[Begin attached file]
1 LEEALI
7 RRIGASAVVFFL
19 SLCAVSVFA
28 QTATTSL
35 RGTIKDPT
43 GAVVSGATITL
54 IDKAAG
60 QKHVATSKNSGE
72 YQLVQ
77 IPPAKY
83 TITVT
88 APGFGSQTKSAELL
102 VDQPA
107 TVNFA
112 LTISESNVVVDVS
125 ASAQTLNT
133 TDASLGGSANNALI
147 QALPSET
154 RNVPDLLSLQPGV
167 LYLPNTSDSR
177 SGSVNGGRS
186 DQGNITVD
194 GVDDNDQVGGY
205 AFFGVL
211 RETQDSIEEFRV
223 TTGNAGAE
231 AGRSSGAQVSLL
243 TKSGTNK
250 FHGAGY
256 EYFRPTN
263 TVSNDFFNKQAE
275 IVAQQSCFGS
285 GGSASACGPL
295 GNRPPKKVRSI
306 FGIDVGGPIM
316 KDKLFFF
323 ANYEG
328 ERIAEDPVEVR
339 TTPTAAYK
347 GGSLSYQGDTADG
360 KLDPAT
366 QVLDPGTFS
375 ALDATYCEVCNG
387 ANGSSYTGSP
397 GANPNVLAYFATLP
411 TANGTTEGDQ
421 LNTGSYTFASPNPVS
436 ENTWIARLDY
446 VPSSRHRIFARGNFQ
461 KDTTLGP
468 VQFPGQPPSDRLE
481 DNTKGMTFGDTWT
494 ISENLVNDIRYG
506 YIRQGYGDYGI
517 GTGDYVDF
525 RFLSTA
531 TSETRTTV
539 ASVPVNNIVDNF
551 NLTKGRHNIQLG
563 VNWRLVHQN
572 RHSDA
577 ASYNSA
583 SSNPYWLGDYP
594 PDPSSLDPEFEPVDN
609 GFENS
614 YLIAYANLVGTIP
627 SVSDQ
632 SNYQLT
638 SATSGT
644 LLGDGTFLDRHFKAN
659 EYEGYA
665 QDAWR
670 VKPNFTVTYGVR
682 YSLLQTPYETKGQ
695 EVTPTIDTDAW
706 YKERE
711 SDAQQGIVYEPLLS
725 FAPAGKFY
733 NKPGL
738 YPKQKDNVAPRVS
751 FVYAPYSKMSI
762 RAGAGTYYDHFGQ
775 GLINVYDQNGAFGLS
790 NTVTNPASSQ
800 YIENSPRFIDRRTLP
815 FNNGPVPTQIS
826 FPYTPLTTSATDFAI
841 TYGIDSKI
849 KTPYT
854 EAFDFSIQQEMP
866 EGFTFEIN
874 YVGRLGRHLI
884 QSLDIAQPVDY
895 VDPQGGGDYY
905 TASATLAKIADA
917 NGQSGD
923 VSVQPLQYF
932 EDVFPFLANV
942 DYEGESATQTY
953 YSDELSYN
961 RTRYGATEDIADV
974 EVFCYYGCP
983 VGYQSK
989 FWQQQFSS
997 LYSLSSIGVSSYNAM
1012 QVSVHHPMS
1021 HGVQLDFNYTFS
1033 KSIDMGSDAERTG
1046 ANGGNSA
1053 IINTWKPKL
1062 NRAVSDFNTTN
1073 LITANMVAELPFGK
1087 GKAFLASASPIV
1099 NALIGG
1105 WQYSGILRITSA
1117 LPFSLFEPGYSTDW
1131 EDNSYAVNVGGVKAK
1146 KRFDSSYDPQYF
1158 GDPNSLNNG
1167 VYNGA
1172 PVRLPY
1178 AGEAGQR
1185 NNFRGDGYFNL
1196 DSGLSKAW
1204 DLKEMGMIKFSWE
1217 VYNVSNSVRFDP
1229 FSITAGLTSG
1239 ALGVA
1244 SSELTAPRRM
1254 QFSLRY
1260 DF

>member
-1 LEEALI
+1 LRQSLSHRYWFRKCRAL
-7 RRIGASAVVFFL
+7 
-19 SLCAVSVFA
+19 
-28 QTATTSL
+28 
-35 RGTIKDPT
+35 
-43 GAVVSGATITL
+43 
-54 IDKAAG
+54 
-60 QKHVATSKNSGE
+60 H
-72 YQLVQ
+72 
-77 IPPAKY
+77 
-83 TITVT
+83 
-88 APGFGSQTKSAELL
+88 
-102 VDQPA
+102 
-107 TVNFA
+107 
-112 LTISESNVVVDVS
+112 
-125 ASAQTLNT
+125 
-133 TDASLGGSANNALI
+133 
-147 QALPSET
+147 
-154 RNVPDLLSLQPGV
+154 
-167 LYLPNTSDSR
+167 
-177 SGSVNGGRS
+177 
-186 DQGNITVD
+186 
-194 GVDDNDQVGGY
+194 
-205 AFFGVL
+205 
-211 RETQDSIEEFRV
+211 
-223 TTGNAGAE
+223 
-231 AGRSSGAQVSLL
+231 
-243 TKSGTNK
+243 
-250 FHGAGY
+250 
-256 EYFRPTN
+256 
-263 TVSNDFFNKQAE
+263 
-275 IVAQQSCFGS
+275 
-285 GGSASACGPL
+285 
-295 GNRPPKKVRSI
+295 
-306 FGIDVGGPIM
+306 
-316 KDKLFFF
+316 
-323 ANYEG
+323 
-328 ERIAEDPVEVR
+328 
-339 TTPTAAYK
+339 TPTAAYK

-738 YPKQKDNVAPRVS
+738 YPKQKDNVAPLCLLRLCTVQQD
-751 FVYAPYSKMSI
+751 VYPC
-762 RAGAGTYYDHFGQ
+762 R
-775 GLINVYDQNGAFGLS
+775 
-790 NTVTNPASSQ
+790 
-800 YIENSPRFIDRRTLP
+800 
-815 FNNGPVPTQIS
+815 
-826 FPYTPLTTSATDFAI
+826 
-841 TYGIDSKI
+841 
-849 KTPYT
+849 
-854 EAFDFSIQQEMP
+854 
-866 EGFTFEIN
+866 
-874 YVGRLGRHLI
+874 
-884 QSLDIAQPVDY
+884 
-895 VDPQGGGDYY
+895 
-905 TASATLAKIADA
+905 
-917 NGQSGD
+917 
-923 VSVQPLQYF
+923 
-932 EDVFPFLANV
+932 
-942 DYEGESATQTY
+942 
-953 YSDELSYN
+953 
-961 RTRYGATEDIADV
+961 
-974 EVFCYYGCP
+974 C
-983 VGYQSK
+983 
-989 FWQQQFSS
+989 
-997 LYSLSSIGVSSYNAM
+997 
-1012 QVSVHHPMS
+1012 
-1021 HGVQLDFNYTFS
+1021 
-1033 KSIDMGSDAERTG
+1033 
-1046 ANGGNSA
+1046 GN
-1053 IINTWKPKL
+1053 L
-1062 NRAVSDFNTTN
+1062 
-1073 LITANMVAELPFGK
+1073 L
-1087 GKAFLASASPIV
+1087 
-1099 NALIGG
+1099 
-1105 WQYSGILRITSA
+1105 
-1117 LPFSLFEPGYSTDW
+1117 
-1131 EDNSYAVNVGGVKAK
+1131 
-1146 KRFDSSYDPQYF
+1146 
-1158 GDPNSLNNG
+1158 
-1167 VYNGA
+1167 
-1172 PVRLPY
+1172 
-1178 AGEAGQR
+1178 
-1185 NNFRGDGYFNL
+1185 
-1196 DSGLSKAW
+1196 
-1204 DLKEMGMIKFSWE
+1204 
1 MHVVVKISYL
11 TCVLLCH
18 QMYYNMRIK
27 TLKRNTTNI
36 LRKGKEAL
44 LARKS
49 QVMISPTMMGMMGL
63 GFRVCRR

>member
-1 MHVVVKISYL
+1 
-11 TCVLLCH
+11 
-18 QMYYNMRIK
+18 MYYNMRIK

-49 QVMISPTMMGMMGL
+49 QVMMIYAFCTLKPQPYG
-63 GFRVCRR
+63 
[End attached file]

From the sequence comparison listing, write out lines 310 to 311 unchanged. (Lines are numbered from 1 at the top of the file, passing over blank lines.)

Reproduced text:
63 GFRVCRR

>member